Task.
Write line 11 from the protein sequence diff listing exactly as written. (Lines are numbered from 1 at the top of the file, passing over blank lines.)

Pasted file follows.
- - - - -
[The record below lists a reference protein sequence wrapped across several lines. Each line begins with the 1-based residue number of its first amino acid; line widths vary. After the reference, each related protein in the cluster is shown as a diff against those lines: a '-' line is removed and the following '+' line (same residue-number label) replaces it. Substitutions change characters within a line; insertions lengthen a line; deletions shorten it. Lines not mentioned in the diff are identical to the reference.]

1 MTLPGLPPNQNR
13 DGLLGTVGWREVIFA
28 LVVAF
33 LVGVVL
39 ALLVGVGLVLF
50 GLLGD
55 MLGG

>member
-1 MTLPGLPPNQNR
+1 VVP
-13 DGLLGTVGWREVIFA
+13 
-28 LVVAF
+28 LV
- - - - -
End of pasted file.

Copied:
+1 VVP